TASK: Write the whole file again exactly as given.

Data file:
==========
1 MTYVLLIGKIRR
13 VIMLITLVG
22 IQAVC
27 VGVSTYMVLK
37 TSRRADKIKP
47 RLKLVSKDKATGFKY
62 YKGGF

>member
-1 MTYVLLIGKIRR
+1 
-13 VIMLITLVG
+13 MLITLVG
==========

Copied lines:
1 MTYVLLIGKIRR
13 VIMLITLVG
22 IQAVC
27 VGVSTYMVLK
37 TSRRADKIKP
47 RLKLVSKDKATGFKY
62 YKGGF

>member
-1 MTYVLLIGKIRR
+1 
-13 VIMLITLVG
+13 MLITLVG